(1994) (internal quotation marks and citations omitted); see Bowles v. Seminole Rock Sand Co., 325 U.S. 410, 414, 65 S.Ct. 1215, 89 L.Ed. 1700 (1945).
In the fiscal year in question, the regulation at issue, 42 C.F.R. § 413.80(d), provided as follows:
Under Medicare, costs of covered services furnished beneficiaries are not to be borne by individuals not covered by the Medicare program, and conversely, costs of services provided for other than beneficiaries are not to be borne by the Medicare program. Uncollected revenue related to services furnished to beneficiaries of the program generally means the provider has not recovered the cost of services covered by that revenue. The failure of beneficiaries to pay the deductible and coinsurance amounts could result in the related costs of covered
services being borne by other than Medicare beneficiaries. To assure that such covered service costs are not borne by others, the costs attributable to the deductible and coinsurance amounts that remain unpaid are added to the Medicare share of allowable costs. Bad debts arising from other sources are not allowable costs.
See 42 C.F.R. § 413.80(d) (1997) (emphasis added). As is readily apparent, § 413.80(d) incorporates the anti-cross-subsidization principle found in the statutory subsection that we discussed in Part II. See 42 U.S.C. § 1395x(v)(1)(A). There is, however, a difference. Unlike the statutory provision, the regulation expressly addresses the bad debt issue and mandates reimbursement of unpaid deductibles and coinsurance to prevent cross-subsidization.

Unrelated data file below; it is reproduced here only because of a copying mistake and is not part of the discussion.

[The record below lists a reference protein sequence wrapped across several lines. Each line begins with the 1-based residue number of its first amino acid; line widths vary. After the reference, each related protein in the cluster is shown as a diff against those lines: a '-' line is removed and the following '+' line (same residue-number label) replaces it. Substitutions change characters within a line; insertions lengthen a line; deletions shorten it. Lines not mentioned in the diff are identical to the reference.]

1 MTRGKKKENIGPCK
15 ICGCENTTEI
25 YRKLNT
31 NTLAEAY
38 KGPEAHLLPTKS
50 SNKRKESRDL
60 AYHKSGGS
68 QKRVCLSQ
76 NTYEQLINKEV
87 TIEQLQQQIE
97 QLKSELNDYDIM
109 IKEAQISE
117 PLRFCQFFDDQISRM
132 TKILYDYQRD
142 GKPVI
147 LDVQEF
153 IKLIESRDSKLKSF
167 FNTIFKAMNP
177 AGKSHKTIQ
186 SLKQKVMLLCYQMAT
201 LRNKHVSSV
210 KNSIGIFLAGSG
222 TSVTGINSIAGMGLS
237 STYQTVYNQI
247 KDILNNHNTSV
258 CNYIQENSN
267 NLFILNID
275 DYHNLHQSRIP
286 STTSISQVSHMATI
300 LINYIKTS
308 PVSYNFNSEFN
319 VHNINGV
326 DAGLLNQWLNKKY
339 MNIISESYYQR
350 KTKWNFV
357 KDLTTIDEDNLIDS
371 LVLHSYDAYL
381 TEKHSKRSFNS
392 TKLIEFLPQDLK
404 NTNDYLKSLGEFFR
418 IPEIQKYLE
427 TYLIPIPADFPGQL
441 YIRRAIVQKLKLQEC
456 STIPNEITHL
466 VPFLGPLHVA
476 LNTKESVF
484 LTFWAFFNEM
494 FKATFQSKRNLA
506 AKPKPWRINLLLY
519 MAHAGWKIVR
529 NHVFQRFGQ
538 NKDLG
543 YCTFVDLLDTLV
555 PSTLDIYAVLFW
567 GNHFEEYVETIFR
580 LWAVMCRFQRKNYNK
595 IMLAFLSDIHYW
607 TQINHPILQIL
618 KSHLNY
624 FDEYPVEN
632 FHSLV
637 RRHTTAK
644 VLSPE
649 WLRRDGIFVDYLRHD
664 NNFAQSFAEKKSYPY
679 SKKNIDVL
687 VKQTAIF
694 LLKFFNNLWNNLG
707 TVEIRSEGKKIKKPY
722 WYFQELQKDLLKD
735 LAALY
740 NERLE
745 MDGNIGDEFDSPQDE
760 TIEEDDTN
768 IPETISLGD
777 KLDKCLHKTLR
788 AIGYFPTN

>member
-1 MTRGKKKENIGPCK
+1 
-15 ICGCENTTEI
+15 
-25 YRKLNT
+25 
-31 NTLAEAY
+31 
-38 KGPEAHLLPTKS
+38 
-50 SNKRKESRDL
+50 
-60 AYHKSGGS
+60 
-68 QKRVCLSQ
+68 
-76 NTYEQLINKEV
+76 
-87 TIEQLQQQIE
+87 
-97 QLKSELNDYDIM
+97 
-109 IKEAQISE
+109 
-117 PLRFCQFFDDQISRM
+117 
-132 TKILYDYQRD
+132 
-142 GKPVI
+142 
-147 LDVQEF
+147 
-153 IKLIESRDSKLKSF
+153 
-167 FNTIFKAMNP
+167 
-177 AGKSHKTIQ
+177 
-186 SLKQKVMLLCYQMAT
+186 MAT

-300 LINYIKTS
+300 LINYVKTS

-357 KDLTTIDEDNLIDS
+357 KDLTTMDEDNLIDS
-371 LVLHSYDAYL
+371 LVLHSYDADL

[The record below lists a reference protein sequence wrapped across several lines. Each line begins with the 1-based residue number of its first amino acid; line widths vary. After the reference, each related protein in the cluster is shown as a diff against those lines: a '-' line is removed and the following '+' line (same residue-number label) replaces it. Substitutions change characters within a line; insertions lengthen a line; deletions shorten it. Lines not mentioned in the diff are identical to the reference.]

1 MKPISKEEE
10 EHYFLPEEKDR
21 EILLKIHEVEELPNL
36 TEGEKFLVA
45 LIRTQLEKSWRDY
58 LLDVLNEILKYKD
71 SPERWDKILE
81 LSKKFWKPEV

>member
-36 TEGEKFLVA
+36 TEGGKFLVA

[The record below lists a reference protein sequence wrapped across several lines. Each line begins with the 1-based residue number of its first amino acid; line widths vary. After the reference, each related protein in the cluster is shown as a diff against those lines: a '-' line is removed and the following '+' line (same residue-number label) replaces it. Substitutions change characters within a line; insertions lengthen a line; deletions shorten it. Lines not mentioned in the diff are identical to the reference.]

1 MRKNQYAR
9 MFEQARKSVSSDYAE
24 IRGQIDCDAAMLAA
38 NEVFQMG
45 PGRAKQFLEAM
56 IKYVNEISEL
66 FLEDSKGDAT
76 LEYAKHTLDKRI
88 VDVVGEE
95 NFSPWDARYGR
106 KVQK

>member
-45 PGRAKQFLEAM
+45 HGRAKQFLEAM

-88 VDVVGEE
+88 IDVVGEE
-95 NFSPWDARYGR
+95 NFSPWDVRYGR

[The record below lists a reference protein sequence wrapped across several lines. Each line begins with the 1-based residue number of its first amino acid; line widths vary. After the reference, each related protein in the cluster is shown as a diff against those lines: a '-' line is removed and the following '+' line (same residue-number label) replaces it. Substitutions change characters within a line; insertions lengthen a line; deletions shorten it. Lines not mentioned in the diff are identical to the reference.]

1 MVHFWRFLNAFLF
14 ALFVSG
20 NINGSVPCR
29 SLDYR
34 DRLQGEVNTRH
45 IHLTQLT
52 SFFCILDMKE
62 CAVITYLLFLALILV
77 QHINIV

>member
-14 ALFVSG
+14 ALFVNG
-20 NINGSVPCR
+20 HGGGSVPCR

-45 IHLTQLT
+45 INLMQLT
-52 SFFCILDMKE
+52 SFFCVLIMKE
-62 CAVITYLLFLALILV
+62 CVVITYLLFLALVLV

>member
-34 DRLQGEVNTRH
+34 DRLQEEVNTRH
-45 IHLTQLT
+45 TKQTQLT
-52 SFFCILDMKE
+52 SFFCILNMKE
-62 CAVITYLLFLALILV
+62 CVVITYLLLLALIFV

But the fact that the regulation expressly covers bad debt does not answer the question of whether it applies to payment systems based on fee schedules. Just as the statutory provision is located in a subsection that defines “Reasonable Costs,” the regulation is located in the part of the Medicare regulations that sets forth the “Principles of Reasonable Cost Reimbursement.” 42 C.F.R. Part 413. It was therefore perfectly sensible for the Secretary to read the regulatory anti-cross-subsidization principle in the same manner as its statutory counterpart: that is, to apply only to reasonable cost reimbursement systems. As the Secretary reasonably explained, the regulation’s “bad debt provision arises from the reasonable `cost’ anti-cross-subsidization provision[,] which is not controlling under the reasonable charge/fee schedule methodology” set forth in the Balanced Budget Act. Secretary’s Decision at 11.
Although there are quite a number of “reasonabl[es]” in that last sentence, they should not obscure our bottom line: the Secretary’s interpretation of the Secretary’s own regulation is neither “plainly erroneous” nor “inconsistent with the regulation,” and it therefore commands our deference. Thomas Jefferson Univ., 512 U.S. at 512, 114 S.Ct. 2381.
Because the Secretary’s denial of the appellants’ reimbursement request violates neither the Medicare statute nor the program’s regulations, the judgment of the district court is
Appellee’s Br. 44. Appellants did not dispute that response in their reply brief.